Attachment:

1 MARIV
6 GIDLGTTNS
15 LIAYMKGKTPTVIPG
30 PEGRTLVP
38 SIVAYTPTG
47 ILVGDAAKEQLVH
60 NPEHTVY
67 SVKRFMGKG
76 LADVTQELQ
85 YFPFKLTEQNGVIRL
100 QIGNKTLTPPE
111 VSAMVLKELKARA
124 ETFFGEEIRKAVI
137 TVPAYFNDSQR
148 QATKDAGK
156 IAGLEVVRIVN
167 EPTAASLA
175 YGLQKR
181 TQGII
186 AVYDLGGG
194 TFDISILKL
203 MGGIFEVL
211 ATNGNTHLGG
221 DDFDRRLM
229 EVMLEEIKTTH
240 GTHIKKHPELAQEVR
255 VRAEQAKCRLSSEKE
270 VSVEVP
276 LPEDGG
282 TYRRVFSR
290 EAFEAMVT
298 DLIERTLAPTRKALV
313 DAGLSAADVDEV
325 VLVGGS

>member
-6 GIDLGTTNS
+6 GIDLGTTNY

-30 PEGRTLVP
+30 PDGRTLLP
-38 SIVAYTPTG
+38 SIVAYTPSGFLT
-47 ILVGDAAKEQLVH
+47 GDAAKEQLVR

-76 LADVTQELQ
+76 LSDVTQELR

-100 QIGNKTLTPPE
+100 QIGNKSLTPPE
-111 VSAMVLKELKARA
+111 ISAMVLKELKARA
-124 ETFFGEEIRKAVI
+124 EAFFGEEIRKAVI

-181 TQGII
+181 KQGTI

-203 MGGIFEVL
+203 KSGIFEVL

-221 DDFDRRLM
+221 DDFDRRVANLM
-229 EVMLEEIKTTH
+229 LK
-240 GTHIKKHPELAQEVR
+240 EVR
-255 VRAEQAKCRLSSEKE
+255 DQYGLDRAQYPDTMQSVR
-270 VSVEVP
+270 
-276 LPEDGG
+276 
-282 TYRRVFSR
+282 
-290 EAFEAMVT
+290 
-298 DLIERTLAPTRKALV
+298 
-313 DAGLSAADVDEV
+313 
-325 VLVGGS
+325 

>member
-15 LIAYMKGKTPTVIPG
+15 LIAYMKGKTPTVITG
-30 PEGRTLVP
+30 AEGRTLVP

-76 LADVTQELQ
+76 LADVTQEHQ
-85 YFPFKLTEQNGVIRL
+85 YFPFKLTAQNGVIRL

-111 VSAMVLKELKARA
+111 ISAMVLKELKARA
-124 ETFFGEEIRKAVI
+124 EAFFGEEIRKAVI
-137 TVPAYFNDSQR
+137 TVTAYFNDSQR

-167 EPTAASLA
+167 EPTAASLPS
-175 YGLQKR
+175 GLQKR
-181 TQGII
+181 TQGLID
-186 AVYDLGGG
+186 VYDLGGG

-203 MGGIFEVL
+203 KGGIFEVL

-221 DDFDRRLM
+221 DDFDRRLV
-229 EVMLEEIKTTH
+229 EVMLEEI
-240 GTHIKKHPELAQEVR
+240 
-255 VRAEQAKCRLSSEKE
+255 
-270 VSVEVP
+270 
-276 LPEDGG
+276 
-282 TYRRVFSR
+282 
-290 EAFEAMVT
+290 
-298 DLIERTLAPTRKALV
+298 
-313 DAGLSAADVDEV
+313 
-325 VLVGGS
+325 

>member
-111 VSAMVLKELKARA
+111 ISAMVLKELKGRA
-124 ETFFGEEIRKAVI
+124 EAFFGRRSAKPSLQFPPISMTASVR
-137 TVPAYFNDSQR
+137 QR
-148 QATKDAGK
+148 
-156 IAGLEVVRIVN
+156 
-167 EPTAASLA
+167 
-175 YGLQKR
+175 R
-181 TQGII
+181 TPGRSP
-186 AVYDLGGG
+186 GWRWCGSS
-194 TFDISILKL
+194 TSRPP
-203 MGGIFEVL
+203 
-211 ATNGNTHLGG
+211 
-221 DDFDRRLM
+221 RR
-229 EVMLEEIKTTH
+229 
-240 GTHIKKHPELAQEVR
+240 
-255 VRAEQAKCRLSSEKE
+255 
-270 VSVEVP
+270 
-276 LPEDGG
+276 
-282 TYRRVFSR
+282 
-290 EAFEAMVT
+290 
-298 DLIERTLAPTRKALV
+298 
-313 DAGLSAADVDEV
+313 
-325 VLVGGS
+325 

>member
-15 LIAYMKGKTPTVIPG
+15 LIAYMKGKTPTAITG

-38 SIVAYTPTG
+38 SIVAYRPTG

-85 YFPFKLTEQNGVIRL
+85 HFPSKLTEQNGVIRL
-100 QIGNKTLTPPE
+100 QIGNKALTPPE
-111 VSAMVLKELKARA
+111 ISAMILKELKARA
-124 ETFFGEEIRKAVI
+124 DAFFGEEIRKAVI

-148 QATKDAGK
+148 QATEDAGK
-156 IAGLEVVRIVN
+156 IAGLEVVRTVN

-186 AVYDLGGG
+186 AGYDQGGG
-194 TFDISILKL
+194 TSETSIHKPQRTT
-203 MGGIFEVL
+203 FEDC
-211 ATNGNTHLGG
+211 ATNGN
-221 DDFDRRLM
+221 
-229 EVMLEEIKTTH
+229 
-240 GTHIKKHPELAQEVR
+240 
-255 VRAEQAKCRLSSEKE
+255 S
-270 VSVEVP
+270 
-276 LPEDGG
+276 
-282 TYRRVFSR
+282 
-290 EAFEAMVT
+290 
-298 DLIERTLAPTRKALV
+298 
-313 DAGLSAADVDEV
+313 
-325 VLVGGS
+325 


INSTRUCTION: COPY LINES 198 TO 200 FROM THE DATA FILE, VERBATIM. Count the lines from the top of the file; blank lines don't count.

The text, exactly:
+221 
-229 EVMLEEIKTTH
+229 